- Melissa


    Essential Oils Blog Banner



    Gehring, Abigail R. (2009-11-01). Homesteading: A Backyard Guide to Growing Your Own Food, Canning, Keeping Chickens, Generating Your Own Energy, Crafting, Herbal Medicine, and More (Back to Basics Guides) (Kindle Locations 2-3). Skyhorse Publishing. Kindle Edition.

    Trinkley KENahata MC, “Medication management of irritable bowel syndrome.” Digestion. 2014;89(4):253-67. doi: 10.1159/000362405. Epub 2014 Jul 2. http://www.ncbi.nlm.nih.gov/pubmed/24992947

    Stea, Susanna, Beraudi, Alina, and De Pasquale, Dalila, “Essential Oils for Complementary Treatment of Surgical Patients: State of the Art,” Evidence-Based Complementary and Alternative Medicine, Volume 2014 (2014), Article ID 726341, 6 pages

  • Skills Grandpa Knew (And You Should, Too)

    Being a city slicker has its advantages. Basically, we can get anything we need thanks to convenient shops and local utility companies. Food, clothes, car parts - and let's not forget electricity and natural gas - all come to us without very much work on our part. But what would happen if the world decided to bug out on us, and we were left to our own natural instincts? Would you still be able to provide for yourself – and your family – if the grid went down, an EMP went off, or something of the like?

    Back in the day, people weren’t as reliant on the corporate world to get them what they needed. People had skills, and their skills were necessary to their livelihood. In an article from Off Grid Quest, the author suggests that “if we were to have a breakdown in society, those skills which we never bothered to learn would become essential.”

    So what are those essential skills? I thought you’d never ask. Here are five skills that would do us all well to know, whether we have a societal breakdown or not.


    1. Gardening

    You need food. That’s going to be one of the realizations you have if all the store shelves are empty with no sign of extra stock arriving. That’s where a vegetable garden comes in handy.

    Old Timey Skills - GardeningGardening is a skill that may be a lot more difficult than most people think. It took the author of the aforementioned article “three years to get more than just herbs and a smattering of produce out of [the garden].” You could be in for some very hungry seasons if you put off learning how to garden until you absolutely need it. Fortunately, the Internet knows everything, so if you need help, you’re sure to find loads of information at your fingertips (such as this article by gardeners.com). And, if you need seeds that will store for a number of years, check out our garden and heirloom seeds here.


    1. Raising Animals For Food

    Old Timey Skills - Raising AnimalsJust like growing a garden, raising animals involves more than you may even realize. Cats and dogs are one thing, but cows, rabbits, chickens, and other delicious animals require the ability to take care of their illnesses yourself. Vets may not always be an option, so knowing how to care for your creatures is imperative. Other factors can include learning how to butcher and prepare the food that your animals sacrificed for you. Butchers might not be a readily available resource, so knowing how to properly prepare your critters could very well be a good skill to have.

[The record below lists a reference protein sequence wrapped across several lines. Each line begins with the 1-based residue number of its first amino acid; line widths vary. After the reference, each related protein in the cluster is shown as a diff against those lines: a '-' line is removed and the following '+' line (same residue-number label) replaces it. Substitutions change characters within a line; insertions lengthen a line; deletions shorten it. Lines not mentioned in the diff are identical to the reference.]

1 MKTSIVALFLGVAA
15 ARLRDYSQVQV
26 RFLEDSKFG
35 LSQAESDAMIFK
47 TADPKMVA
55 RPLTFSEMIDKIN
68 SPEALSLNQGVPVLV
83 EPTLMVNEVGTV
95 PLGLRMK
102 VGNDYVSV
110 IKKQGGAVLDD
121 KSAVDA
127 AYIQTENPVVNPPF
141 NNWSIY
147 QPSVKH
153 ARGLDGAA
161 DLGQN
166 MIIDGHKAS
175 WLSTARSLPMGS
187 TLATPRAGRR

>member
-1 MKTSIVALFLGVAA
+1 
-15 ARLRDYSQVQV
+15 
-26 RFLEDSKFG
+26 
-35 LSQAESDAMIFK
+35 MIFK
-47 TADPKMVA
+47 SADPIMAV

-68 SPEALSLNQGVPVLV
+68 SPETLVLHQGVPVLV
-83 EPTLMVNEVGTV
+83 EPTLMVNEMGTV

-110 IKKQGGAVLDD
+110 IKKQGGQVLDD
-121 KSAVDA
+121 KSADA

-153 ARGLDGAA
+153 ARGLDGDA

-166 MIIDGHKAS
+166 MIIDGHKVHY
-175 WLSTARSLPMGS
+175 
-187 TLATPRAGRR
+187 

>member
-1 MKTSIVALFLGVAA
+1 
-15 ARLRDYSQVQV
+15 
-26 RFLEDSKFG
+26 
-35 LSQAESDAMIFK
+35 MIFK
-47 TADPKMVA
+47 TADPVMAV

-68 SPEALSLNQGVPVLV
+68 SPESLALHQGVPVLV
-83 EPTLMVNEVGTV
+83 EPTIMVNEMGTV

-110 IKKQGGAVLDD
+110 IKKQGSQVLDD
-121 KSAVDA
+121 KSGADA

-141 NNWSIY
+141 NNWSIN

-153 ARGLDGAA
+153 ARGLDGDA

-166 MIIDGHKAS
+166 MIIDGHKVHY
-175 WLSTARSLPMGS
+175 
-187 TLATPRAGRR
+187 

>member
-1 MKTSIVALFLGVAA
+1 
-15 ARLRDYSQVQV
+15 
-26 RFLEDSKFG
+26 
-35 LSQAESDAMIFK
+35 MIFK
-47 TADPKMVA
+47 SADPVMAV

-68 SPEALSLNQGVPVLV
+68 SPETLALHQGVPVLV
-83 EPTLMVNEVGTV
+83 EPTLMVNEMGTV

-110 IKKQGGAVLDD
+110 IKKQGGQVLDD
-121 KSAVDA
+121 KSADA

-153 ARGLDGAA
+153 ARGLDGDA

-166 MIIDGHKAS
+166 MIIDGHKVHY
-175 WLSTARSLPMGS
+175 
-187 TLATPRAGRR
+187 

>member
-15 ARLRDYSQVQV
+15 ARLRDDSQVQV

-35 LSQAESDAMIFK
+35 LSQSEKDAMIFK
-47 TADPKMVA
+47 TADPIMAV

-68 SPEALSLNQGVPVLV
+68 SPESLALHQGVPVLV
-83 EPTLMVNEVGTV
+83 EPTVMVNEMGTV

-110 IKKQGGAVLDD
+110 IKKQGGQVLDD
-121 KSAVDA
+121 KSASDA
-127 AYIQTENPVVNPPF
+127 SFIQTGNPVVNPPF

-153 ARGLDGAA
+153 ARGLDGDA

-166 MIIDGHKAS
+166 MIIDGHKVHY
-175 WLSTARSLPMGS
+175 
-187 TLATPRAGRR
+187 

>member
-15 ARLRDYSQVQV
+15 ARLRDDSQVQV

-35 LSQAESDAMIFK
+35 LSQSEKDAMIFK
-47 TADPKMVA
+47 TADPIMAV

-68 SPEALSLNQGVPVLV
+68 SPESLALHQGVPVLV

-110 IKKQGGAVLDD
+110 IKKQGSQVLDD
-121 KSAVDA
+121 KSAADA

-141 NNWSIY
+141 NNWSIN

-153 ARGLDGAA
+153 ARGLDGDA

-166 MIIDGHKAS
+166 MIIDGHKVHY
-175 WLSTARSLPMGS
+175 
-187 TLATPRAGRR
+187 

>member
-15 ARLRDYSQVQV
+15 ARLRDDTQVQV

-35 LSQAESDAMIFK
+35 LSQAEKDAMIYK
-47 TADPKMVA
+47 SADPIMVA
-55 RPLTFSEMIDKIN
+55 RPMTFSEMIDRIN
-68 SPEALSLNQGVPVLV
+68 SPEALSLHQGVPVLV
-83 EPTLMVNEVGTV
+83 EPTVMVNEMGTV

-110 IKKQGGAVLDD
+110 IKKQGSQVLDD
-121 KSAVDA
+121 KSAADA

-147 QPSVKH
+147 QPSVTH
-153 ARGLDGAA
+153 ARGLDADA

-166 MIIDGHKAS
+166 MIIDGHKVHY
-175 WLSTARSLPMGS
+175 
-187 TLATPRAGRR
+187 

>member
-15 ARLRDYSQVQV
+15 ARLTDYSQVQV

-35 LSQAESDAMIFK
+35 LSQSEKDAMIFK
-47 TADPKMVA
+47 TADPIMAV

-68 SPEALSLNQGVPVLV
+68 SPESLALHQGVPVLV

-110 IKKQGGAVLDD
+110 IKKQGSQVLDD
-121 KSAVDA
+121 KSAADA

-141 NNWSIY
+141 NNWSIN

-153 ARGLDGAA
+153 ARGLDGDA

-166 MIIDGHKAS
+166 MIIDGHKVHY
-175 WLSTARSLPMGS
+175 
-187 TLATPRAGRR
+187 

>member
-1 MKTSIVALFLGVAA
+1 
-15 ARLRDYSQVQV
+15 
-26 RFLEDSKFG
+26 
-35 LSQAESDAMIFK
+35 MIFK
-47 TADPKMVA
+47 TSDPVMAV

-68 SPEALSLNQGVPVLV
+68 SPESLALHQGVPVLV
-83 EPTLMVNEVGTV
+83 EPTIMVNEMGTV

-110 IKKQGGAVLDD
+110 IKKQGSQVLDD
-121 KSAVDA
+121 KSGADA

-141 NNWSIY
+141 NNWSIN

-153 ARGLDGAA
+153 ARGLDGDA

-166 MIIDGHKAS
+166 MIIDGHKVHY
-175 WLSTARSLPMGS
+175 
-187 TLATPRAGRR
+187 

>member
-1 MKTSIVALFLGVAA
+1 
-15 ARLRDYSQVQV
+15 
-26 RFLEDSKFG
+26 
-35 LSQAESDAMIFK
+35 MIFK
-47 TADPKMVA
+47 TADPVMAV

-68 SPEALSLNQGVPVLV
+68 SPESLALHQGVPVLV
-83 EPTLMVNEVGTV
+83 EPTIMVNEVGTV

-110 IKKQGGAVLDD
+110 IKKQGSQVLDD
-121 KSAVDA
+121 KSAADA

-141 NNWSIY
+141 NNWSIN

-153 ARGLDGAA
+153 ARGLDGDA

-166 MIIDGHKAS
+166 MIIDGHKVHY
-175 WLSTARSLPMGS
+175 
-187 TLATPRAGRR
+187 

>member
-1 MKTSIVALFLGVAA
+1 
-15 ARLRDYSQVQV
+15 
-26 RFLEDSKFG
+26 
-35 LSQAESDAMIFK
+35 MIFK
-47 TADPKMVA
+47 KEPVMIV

1. Hunting

    Speaking of preparing animals to eat, hunting is another useful skill that could help find food for your family when all else fails. Be it through your bow hunting skills or rifle abilities, know the tricks of the trade, including tracking and the nature of the animal you’re after.


    1. Basic Carpentry and Mechanics

    Old Timey Skills - MechanicsKnowing how to fix your car when it breaks down when there’s nobody else around is a good thing to know not only in a fallen society, but on long stretches of road where the next town is many miles away and traffic is few and far in between.

    Carpentry is the same way. Knowing how to go about repairing and making good, solid furniture and other things can really make a difference to your family when everything else has been taken from them.


    1. Canning and Food Storage

    Remember that vegetable garden you have? Knowing how to prepare and store that excess food for long-term storage will give you that extra buffer when times are tough. But don’t worry, even if you don’t have the resources to grow a garden or can your own food, we can help by providing you with delicious food that is packaged to store for up to 25 years. Check out our emergency food storage products for what will suit you and your family best.


    Of course, this is in the event of something extreme happening to our society that makes having these skills an essential part of our repertoire. Hopefully we won’t have to go that far. But then again, disasters are only as bad as we’re prepared for. Better to be safe than hungry, in my opinion.


    What are some other essential skills to know? Tell us in the comments below!